But Intelex Technologies CEO Mark Jaine presented a somewhat different viewpoint on a day with panels mostly focused on raising money and scaling. Jaine said that companies shouldn’t focus so much on raising at all—they should be focused on creating value and revenue. Jaine admitted that for a while, he completely ignored VC firms and focused on building a great product. The latter sentiment echoed statements from Finkelstein, who claimed that revenue follows great products. “Pre-revenue is the hardest part. You have to talk to a few dozen customers about what a good idea is, and then pivot. Get pre-traction, and then scale,” Jaine said.
Explaining that his wife is a Madonna fan, he said that being a CEO of million dollar company should follow the celebrity’s model. “You have to reinvent yourself every year to whatever is trending,” Jaine said. “She’ll go from hip hop, to house music, to pop. Whatever the consumer listens to, she’s doing it. Every year as a CEO, you go from being a marketing expert to a computing expert.”
— Caron Court (@CaronSue) November 17, 2015
Though Canada still has some way to go to reach its full potential as an innovation economy, Razor Suleman, founder of Achievers, explained that his conscious decision to return to Canada after spending five years raising money in the Valley was because of his optimism for the country. “The climate in 2009 or 2010, when we initially moved to the Valley, was so different than it is now,” said Suleman. “There was no CIX, there was no OMERS, and MaRS was in its infancy. The ecosystem was nowhere near where it is today, so I get to see what happened five years later in 2015.”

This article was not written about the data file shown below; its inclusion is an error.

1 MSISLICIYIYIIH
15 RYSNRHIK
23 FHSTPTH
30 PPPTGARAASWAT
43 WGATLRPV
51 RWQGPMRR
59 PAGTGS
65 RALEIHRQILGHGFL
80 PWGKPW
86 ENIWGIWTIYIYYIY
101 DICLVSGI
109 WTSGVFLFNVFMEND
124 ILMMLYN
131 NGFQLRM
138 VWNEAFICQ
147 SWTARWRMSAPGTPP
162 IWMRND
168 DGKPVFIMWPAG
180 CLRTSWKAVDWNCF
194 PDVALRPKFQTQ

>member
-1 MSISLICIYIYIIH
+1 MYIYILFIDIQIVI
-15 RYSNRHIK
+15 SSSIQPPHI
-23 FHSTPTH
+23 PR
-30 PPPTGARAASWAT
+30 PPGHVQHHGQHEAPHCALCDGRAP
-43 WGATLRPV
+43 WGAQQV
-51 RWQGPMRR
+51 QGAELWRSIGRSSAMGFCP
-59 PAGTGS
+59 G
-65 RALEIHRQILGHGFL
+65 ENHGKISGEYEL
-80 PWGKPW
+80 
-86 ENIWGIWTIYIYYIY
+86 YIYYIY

Out of 27 male speakers and moderators on the main stage throughout the day, there were three women; only one was a panelist.
It’s clear that as the Canadian startup ecosystem grows and changes, the events that support it will have to grow and change as well. After getting flack from the startup community last year for having barely any visible women, CIX promised a concerted effort to do better this year, and did — but not by much.
Other than event MC Amber Kanwar, no woman took the auditorium stage for the first three hours of the day-long event until Venzee CEO Kate Hiscox pitched her company as a CIX Top 20 pick. It would be until 1:30 pm before a woman participated in a panel session: Senia Rapisarda, principal of HarbourVest Canada, acted as a moderator to an all-male panel. Like Kanwar, Rapisarda’s role on stage did not invite opinion the way a speaker position does.
Out of 27 male speakers and moderators on the main stage throughout the day, there were three women, including Kanwar; only one was a panelist. Most of the women participating during CIX were relegated non-auditorium backstage roundtable sessions or panels; out of 44 men that took part in the roundtable discussions, there were 10 women. And out of the 16 expert commentators that grilled startups during the CIX Top 20 Showcase, only one was a woman.
Compiling these statistics while sitting in a sea of predominantly white men throughout the day invites the opinion that the Canadian startup ecosystem is changing quickly in some ways, but not in others.